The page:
Menu

Browse over 9,000 car reviews

Sorry, there are no cars that match your search

Kombi capers


So says Kombi Club founding president Roy Hodkinson, who owned a VW Beetle in 1974 and a Kombi in 1977 and a few years ago bought a 1959 Kombi Microbus Splitscreen shell for $1000.

The 47-year-old Gold Coast carpenter owns four Kombis in various states of repair, but only the Microbus is roadworthy.

"People no longer are using them to drive them into the ground," he said.

"They are spending a lot of money on them. Their other car might be a Merc, Ferrari or Jag, but they prefer to drive the Kombi. I think everybody has that bit of eccentricity in them and wants to relive their youth a bit, whether they were a hippie or not.

"It's a release from everyday life and it's certainly something a bit different."

Three years ago, Hodkinson opened the Bus Stop, in Burleigh Heads, to import VW parts and, about 18 months ago, he established the Kombi Club.

"Kombis are getting so popular you can actually build a brand new one out of new panels and parts," he said.

He spent $35,000 on his Microbus which is now like new.

"I just find them the most reliable cars on the road.

"They are also very versatile. You can go camping, or carry nine people or take rubbish to the dump in them."

The Kombi Club, which is free to join, now has about 1050 on-line members from New Zealand, the United States, the United Kingdom, Switzerland and Germany with about 900 from Australia, plus 200 members who do not have computer access.

The club organises camping events and cruises around Australia, with the first National Kombi Club Bus Stop Run in Canberra at Easter.

"We have a technical section where someone in Adelaide can help someone with a technical problem in Cairns," Hodkinson said.

Fellow club founder Bert Wright, 54, of Bracken Ridge, bought his fully restored 1973 Microbus Deluxe in 2004.

He has loved them since he learnt to drive in a crew cab Kombi in 1969.

"It's a funny thing with VWs like Beetles and Kombis; they get in your blood and never get out," Wright said.

"I've thought about getting another but I've been told I can only have one."

He bought the fully restored Kombi from world drag champion Peter Keegan of New South Wales for $15,000.

The value to rebuild it would be about $35,000 to $40,000.

"It has been lowered with wider wheels and the two-litre air-cooled engine has Watson 275 racing cams and twin 40mm Dellorto carbs to help it breathe and ride a little better.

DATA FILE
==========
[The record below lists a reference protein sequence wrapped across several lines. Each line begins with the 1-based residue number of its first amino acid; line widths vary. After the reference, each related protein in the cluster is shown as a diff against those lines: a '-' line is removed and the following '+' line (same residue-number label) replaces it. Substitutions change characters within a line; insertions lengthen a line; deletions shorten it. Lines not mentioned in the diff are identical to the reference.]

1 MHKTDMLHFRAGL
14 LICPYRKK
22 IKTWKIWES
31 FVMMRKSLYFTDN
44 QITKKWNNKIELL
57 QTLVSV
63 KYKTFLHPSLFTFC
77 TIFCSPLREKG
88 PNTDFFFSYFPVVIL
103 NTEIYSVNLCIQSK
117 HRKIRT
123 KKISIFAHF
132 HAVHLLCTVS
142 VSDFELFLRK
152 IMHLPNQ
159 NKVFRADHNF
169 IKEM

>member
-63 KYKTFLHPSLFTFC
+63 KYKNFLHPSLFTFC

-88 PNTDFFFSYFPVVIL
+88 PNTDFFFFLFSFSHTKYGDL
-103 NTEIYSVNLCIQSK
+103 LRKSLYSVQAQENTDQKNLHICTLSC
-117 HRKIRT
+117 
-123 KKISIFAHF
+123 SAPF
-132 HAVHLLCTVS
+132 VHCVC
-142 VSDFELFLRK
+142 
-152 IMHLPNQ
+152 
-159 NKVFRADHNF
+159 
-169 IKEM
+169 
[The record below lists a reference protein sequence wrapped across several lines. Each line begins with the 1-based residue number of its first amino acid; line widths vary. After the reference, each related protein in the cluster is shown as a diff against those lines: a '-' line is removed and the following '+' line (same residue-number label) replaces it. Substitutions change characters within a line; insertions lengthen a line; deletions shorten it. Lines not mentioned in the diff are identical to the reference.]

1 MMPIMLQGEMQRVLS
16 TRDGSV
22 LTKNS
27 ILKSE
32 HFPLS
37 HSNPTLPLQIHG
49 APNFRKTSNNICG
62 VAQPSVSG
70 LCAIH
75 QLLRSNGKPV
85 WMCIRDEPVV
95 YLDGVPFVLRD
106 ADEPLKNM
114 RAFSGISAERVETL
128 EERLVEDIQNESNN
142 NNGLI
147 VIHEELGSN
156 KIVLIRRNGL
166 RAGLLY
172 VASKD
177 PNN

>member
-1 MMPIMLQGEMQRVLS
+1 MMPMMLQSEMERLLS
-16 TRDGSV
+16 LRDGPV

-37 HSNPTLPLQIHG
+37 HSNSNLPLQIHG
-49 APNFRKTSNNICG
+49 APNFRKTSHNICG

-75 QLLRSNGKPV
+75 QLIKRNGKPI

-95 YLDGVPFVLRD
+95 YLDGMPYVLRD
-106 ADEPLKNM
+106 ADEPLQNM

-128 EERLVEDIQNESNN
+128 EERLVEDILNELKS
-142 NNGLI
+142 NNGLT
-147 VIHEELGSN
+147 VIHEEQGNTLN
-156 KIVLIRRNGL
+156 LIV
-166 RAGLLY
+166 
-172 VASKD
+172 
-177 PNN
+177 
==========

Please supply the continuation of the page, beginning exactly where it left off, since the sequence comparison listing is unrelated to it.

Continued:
"Keegan wanted it to keep it largely in original condition and not go too overboard, although some people put Subaru engines in them and do a lot of modifications," Wright said.

Visit: www.kombiclub.com

Return of a hippy icon

The iconic German bus is cool all over again

KOMBI, the iconic hippie bus, is making a comeback.

The Volkswagen bus is featuring in TV advertisements, movies and there is even a museum in Nimbin to the hallowed transporter.

VW Magazine Australia editor Craig Hughes says the Kombi has never been as popular, particularly in the advertising industry.

"There is big-time retro happening in advertising and the Kombi is at the pointy end," he said.

Hughes drives a rare Kombi dual cab as his "daily driver".

"Well, it used to be rare . . . seems like everyone wants one now."

Kombis have been a pop-culture vehicle for many years, becoming synonymous in the US in the 1960 and '70s with counter-culture and a popular form of transport for Aussie surfies.

In 1981, Australian band Men at Work mentioned "travelling in a fried-out Kombi" in their hit record Down Under and The Who's Magic Bus is said to be about a Kombi.

Kombi history dates back to 1950 when the classic Type 1 van first broke cover in Wolfsburg, Germany, powered by the 19kW 1.3-litre air-cooled engine from the Beetle and later increased to 25kW in the Type 2 in 1959.

The name is the shortened version of the German Kombinationskraftwagen, which means combined-use vehicle. In some markets it is spelt Combi.

In 1968 the split window gave way to a single window and a 1.6-litre 35kW engine. By 1976, the Kombi came with a two-litre engine with a "massive" 52kW.

From 1979, it became the Type 3 (T3) and the Kombi name was dropped in Australia.

The modern Kombi Beach, introduced here earlier this year, is a far cry from the spartan old Kombis.

It features 180-degree swivelling seats, height and reach adjustable leather steering wheel, airconditioning, heating, central locking, power windows and power mirrors.

It also has a table with legs for indoor or outdoor use, outdoor chairs and a roll-away cloth bed for two. There are even curtains for privacy and shade.

It is powered by a 2.5-litre turbo-diesel engine developing 96kW of power at 3500rpm and 340Nm of torque at 2000-2300rpm.

It comes in six-speed manual or automatic with Porsche-style Tiptronic selectors and there is even a four-wheel-drive version.

Top speed is in excess of the old 100mph (160km/h) mark.

The Kombi Beach is priced from $54,990 for the TDI manual, $57,990 for the TDI automatic.

Media mania

* The split-window Kombi used in the Telstra Bigpond "I've Been Everywhere" ad has also been used by Yokohama;

* A bay window Kombi is featured in a Hungry Jacks ad;

* The Tasmanian Government has just finished a tourism campaign using an early split-window Kombi as its main focus;

* TV show Blue Water High uses a red bay window Microbus;

* A 1960s Kombi features heavily in the Toni Collette movie Little Miss Sunshine and there is a Kombi called Fillmore in the animated film Cars;

* Oporto has completed a $100,000 Bay Window restoration for their giveaway promotion; and

* Even new V8 Supercar champion Rick Kelly and his racing driver brother Todd are restoring a Kombi for their personal use.

View cars for sale